• Chromosomal diversity in three species of electric fish (Apteronotidae,
           Gymnotiformes) from the Amazon Basin

    • Abstract: Cytogenetic studies were carried out on samples of Parapteronotus hasemani, Sternarchogiton preto and Sternarchorhamphus muelleri (Apteronotidae, Gymnotiformes) from the Amazon basin. The first two species exhibited both a 2n = 52 karyotype, but differed in their karyotypic formulae, distribution of constitutive heterochromatin, and chromosomal location of the NOR. The third species, Sternarchorhamphus muelleri, was found to have a 2n = 32 karyotype. In all three species the DAPI and chromomycin A3 staining results were consistent with the C-banding results and nucleolar organizer region (NOR) localization. The 18S rDNA probe confirmed that there was only one pair of ribosomal DNA cistron bearers per species. The telomeric probe did not reveal interstitial telomeric sequences (ITS). The karyotypic differences among these species can be used for taxonomic identification. These data will be useful in future studies of these fishes and help understanding the phylogenetic relationships and chromosomal evolution of the Apteronotidae.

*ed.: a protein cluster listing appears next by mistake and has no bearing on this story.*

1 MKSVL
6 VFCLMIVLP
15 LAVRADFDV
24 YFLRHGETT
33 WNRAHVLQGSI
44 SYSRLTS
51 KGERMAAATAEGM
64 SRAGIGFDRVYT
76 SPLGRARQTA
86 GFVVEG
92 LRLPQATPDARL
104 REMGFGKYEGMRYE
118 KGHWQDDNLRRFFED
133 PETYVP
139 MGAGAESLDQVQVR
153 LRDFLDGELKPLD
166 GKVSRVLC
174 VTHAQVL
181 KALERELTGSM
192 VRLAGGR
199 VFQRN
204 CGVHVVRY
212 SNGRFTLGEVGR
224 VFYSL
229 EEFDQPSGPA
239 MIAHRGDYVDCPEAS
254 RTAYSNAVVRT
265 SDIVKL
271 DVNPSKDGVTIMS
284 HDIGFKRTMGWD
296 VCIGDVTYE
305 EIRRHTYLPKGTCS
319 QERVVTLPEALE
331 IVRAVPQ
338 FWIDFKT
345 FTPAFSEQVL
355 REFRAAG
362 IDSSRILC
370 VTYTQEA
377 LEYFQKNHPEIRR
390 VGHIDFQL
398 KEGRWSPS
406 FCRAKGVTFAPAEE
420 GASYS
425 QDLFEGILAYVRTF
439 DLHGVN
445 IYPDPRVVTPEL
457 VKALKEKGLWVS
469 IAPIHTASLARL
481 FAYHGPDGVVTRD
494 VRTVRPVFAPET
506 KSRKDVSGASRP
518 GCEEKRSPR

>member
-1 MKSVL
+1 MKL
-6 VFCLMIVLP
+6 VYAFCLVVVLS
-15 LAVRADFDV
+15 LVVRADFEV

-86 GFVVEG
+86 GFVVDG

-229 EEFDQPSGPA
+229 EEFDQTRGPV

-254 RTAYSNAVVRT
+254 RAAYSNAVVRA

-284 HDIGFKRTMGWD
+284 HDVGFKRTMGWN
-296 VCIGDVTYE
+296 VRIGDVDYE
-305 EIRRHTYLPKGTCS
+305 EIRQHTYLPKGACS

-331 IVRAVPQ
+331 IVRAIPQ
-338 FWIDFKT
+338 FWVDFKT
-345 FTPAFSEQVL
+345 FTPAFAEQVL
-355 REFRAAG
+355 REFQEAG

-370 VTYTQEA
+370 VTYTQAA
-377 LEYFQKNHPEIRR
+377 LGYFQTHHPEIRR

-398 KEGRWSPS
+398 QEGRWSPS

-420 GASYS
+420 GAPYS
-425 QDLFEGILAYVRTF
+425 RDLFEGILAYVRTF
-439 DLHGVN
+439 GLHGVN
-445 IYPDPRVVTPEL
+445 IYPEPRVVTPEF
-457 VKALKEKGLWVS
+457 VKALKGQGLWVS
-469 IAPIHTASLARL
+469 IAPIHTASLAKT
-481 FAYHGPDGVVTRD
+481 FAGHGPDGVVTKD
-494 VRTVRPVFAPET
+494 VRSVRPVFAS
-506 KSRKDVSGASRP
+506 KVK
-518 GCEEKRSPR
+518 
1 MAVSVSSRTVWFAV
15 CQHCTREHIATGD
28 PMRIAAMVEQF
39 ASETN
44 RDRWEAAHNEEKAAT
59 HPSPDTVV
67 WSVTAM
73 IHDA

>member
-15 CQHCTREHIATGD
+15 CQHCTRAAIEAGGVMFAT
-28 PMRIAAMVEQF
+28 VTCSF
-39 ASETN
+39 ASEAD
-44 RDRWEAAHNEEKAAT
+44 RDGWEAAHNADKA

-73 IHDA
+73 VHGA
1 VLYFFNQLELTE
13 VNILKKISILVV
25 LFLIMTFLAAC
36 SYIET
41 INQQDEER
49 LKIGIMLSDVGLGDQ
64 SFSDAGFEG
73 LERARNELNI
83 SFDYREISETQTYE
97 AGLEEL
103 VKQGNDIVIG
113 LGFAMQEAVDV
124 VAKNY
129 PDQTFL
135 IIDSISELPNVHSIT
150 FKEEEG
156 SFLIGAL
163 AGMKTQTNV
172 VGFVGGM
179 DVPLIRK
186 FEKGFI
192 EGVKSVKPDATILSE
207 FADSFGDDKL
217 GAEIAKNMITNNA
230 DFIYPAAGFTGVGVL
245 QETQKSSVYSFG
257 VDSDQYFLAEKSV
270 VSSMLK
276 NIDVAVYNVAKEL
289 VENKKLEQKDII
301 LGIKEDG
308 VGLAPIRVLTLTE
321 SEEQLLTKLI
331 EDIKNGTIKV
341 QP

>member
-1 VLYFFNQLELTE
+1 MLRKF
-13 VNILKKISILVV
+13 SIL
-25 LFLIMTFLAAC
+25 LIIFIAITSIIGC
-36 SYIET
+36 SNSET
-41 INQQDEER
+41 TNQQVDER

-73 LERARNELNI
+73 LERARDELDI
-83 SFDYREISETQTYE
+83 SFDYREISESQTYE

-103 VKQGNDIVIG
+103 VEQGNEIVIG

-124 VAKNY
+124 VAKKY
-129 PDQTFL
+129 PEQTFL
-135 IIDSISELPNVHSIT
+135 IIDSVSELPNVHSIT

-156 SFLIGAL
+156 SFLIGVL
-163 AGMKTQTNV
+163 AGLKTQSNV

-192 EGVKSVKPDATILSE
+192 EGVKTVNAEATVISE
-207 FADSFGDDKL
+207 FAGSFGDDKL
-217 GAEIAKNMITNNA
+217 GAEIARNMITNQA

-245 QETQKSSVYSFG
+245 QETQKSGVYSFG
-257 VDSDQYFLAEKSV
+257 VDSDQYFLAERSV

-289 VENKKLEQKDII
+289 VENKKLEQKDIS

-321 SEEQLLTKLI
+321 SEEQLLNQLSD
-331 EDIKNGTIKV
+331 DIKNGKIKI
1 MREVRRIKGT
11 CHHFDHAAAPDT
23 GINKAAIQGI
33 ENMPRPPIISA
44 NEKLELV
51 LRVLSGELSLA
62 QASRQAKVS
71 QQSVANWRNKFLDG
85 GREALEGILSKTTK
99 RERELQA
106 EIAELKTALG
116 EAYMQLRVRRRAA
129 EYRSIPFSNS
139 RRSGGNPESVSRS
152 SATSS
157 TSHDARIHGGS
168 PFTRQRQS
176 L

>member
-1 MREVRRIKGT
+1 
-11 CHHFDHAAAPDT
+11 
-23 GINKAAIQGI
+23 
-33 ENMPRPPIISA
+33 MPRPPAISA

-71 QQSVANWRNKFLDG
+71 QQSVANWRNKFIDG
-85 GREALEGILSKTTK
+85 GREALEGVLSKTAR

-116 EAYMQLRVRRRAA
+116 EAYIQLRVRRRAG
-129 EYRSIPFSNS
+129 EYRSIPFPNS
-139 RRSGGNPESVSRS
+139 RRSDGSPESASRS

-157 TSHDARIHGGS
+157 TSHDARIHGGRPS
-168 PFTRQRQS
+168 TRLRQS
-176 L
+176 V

• Genetic identification of bucktooth parrotfish Sparisoma radians
           (Valenciennes, 1840) (Labridae, Scarinae) by chromosomal and molecular